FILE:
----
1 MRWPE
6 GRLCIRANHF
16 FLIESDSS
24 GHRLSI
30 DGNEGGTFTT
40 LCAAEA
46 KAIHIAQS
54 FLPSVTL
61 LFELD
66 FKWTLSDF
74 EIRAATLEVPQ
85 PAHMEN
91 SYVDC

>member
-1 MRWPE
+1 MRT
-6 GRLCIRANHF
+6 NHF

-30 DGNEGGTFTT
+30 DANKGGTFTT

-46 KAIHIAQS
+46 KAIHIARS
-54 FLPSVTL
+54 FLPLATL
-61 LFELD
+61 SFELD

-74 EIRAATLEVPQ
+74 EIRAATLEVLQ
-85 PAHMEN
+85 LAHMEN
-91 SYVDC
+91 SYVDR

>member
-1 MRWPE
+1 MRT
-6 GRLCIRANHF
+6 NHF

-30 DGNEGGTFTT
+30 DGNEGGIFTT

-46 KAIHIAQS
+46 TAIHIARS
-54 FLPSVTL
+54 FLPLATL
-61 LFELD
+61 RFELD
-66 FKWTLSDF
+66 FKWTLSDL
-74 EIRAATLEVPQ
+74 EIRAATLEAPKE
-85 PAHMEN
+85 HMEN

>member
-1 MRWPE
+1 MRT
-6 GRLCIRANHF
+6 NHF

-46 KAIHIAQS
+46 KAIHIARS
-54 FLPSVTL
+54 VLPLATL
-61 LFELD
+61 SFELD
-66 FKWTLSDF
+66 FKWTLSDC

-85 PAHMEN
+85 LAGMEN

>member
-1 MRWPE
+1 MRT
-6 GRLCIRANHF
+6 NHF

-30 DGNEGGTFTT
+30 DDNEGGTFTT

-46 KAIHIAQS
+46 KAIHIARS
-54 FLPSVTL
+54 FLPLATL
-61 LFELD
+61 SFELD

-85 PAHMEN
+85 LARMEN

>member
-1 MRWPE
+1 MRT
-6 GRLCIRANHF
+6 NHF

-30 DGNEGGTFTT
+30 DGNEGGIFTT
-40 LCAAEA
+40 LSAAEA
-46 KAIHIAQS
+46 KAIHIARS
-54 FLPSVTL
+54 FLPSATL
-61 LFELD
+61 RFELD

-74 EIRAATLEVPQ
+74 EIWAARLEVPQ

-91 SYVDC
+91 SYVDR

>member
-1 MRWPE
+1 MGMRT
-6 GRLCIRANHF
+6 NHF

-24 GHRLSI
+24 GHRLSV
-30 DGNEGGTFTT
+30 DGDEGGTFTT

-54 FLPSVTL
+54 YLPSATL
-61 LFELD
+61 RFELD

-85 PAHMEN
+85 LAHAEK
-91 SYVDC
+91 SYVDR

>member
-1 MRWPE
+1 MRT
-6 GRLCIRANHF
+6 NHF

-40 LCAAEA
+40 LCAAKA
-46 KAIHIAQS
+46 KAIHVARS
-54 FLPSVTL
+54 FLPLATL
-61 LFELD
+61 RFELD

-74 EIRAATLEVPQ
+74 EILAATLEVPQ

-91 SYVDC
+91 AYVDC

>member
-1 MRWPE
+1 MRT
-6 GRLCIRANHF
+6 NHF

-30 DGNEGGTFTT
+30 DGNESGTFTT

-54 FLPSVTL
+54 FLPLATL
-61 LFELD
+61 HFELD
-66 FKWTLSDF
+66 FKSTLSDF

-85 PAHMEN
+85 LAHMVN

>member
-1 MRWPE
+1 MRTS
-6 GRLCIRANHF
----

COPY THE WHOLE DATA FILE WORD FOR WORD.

1 MRWPE
6 GRLCIRANHF
16 FLIESDSS
24 GHRLSI
30 DGNEGGTFTT
40 LCAAEA
46 KAIHIAQS
54 FLPSVTL
61 LFELD
66 FKWTLSDF
74 EIRAATLEVPQ
85 PAHMEN
91 SYVDC

>member
-1 MRWPE
+1 MRT
-6 GRLCIRANHF
+6 NHF

-30 DGNEGGTFTT
+30 DANKGGTFTT

-46 KAIHIAQS
+46 KAIHIARS
-54 FLPSVTL
+54 FLPLATL
-61 LFELD
+61 SFELD

-74 EIRAATLEVPQ
+74 EIRAATLEVLQ
-85 PAHMEN
+85 LAHMEN
-91 SYVDC
+91 SYVDR

>member
-1 MRWPE
+1 MRT
-6 GRLCIRANHF
+6 NHF

-30 DGNEGGTFTT
+30 DGNEGGIFTT

-46 KAIHIAQS
+46 TAIHIARS
-54 FLPSVTL
+54 FLPLATL
-61 LFELD
+61 RFELD
-66 FKWTLSDF
+66 FKWTLSDL
-74 EIRAATLEVPQ
+74 EIRAATLEAPKE
-85 PAHMEN
+85 HMEN

>member
-1 MRWPE
+1 MRT
-6 GRLCIRANHF
+6 NHF

-46 KAIHIAQS
+46 KAIHIARS
-54 FLPSVTL
+54 VLPLATL
-61 LFELD
+61 SFELD
-66 FKWTLSDF
+66 FKWTLSDC

-85 PAHMEN
+85 LAGMEN

>member
-1 MRWPE
+1 MRT
-6 GRLCIRANHF
+6 NHF

-30 DGNEGGTFTT
+30 DDNEGGTFTT

-46 KAIHIAQS
+46 KAIHIARS
-54 FLPSVTL
+54 FLPLATL
-61 LFELD
+61 SFELD

-85 PAHMEN
+85 LARMEN

>member
-1 MRWPE
+1 MRT
-6 GRLCIRANHF
+6 NHF

-30 DGNEGGTFTT
+30 DGNEGGIFTT
-40 LCAAEA
+40 LSAAEA
-46 KAIHIAQS
+46 KAIHIARS
-54 FLPSVTL
+54 FLPSATL
-61 LFELD
+61 RFELD

-74 EIRAATLEVPQ
+74 EIWAARLEVPQ

-91 SYVDC
+91 SYVDR

>member
-1 MRWPE
+1 MGMRT
-6 GRLCIRANHF
+6 NHF

-24 GHRLSI
+24 GHRLSV
-30 DGNEGGTFTT
+30 DGDEGGTFTT

-54 FLPSVTL
+54 YLPSATL
-61 LFELD
+61 RFELD

-85 PAHMEN
+85 LAHAEK
-91 SYVDC
+91 SYVDR

>member
-1 MRWPE
+1 MRT
-6 GRLCIRANHF
+6 NHF

-40 LCAAEA
+40 LCAAKA
-46 KAIHIAQS
+46 KAIHVARS
-54 FLPSVTL
+54 FLPLATL
-61 LFELD
+61 RFELD

-74 EIRAATLEVPQ
+74 EILAATLEVPQ

-91 SYVDC
+91 AYVDC

>member
-1 MRWPE
+1 MRT
-6 GRLCIRANHF
+6 NHF

-30 DGNEGGTFTT
+30 DGNESGTFTT

-54 FLPSVTL
+54 FLPLATL
-61 LFELD
+61 HFELD
-66 FKWTLSDF
+66 FKSTLSDF

-85 PAHMEN
+85 LAHMVN

>member
-1 MRWPE
+1 MRTS
-6 GRLCIRANHF